Whether to surprise or not

Today, my wife turns twenty five. It hasn’t been a good birthday so far, for she feels depressed that she’s growing old. It doesn’t help matters that I’ve failed to surprise her, while on my birthday six months back she had put together a series of fantastic surprises. In my defence, I treated her to an afternoon of unlimited shopping a couple of days back,which I had assumed was her”birthday gift”.

Anyway, the point is that it had been brought to my notice before I went out somewhere this evening that I’d failed to materialize with a “birthday gift” and I was wondering if I should get something on my way back. It is not like I didn’t have ideas. I had several. But as I went through them one by one I realized that for each of them, there was a credible rebuttal she could come out with for each of them that would make it seem like there was no “thought” behind that gift and the only reason I had brought it was that she was unhappy.

I reasoned that irrespective of what had happened in the intervening couple of hours when I was out, she would still be upset with me at the end of it. Given that she would be upset with me, the odds that the gift I would bring would completely melt her and she would be satisfied would be miniscule. Instead, I would only have to endure more sulking, with the added charge of my trying to bribe her out of her anger.

I guess the big problem with me that I’m too cold and rational most of the time (the few occasions when I get emotional, I go crazy and cry loud enough to bring my whole apartment complex down). So the rationalist in me decided to make the rational decision that the chances of winning over my wife with a superb gift was so low that it would not justify the effort involved in bringing that surprise. So I came home empty handed.

My wife is inside the bedroom now, pretending to read a book that isn’t particularly interesting, while I blog this sitting in the hall, having taken control of the TV and watching the French Open final. I guess I was guilty of not giving myself that chance to turn her over today. But then, I didn’t spend all that mind space in trying to find that superb gift. I told you right, that I’m too cold and rational most of the time. And I write about too many things on this blog.

Wimbledon 92

Currently reading last Saturday’s Mint Lounge Wimbledon special. Was reading this article on the McEnroe-Borg rivalry, and I was taken back to the only McEnroe match that I clearly remember seeing. This was in Wimbledon 1992, which was more like a typical French Open. Upsets left right and centre. Unknown players making it to the latter rounds. Familiar players nowhere to be seen..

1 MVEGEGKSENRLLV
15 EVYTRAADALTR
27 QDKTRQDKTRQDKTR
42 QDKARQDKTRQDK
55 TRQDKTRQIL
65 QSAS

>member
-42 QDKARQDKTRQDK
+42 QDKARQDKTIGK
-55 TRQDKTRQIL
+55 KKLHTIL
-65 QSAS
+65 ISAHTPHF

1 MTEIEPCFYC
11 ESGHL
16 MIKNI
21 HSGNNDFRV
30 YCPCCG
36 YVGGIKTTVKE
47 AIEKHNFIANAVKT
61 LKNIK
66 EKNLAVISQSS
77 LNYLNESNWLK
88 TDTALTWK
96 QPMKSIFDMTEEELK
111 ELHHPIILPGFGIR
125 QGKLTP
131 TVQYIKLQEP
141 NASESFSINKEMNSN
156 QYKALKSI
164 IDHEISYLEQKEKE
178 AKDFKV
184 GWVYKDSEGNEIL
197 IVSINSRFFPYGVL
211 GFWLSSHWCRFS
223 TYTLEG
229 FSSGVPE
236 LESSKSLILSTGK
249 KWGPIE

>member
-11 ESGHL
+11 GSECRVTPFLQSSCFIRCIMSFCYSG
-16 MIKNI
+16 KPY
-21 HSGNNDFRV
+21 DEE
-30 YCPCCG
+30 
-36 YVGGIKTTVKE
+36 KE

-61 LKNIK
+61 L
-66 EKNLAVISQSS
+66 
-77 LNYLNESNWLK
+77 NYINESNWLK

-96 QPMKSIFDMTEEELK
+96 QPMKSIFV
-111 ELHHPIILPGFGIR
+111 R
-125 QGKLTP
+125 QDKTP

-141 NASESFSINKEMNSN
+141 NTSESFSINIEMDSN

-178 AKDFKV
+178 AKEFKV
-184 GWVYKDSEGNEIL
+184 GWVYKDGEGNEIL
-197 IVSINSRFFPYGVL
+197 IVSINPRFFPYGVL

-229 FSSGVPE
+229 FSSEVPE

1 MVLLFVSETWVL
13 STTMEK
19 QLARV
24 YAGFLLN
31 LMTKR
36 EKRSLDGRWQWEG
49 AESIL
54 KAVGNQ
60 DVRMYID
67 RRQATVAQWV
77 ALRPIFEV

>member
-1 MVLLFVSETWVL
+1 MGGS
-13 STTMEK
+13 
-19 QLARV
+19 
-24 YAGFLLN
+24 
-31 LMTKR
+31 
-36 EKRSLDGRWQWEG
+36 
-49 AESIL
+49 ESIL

Back in the late 80s, when as a small boy, Wimbledon was probably the only Grand Slam I’d watch. Maybe the French Open, too, but I don’t really remember any French Open finals before 1990 (was that when the Ecuadorian Andres Gomez beat Andre Agassi, or was that in 1991? I guess that was 91, since Michael Chang won in 90). And in the 80s, Wimbledon meant just four names to me. Men’s finals had to be Boris Becker versus Stefan Edberg, and the ladies finals between Steffi Graf and Martina Navratilova.

Coming back to 92, there was no Becker, no Edberg. Even Michael Stich, who had come from nowhere to win the previous title wasn’t anywhere to be seen. There was no Navratilova or Graf in the ladies’ tournament, which I think was won by Conchita Martinez (don’t remember the game, but remember seeing a Sportstar pic of her at the Champions’ Ball). As I told you, the 92 tournament was like a French Open (for pre-Nadalian readers, the French Open is supposed to be a tournament where heavyweights all lose in the early rounds, and each year there’s a new unexpected person who wins. It’s not supposed to be the monopoly it’s turned into of late).

In hindsight, looking back at the 1992 tournament, just looking at the semi-final line-up, I realize what a legendary tournament that was! Some names were then unknown, and were to become legendary later. One other was known, and you had reason to feel sorry for him at that point in time. And there was the lovable veteran.

Goran Ivanisevic beat Pete Sampras
Andre Agassi beat John McEnroe

No one had heard of the first two (Sampras had won the US Open in 1990, but we didn’t watch him, did we? No one watched either the Australian or US Opens those days. The timings were inconvenient), but they would show us their greatness in the coming decade. We all remembered Agassi as the guy who had lost two consecutive French Open finals (to Gomez and then to Jim Courier, having been 2 sets to nil up in the latter). And I don’t need to say much about McEnroe, except that perhaps that was the last I saw of him, save the odd appearance in Davis Cup.

Agassi beat Ivanisevic in the finals. 6-7 6-4 6-4 1-6 6-4. I still remember the scorecard. Thanks to the “checksum fact” that the Deccan Herald had published the following day. That both players had won exactly 25 games each.

Think, and tell me, if you can think of any other major tennis tournament with this kind of a semi-final line-up, spawning eras. Don’t throw up tournaments where the top four seeds were in the semis (that’s so increasingly common nowadays I’m losing interest in tennis).

And reading this issue  of Mint Lounge made me long for Sportstar again, for the times before it had become a tabloid. When I would read through pretty much every word of it, and crack sports quizzes.

PS: This post has been written entirely out of what I remember things to have been like, and I haven’t bothered checking the facts. So pliss excuse me, and correct me, if I’m wrong.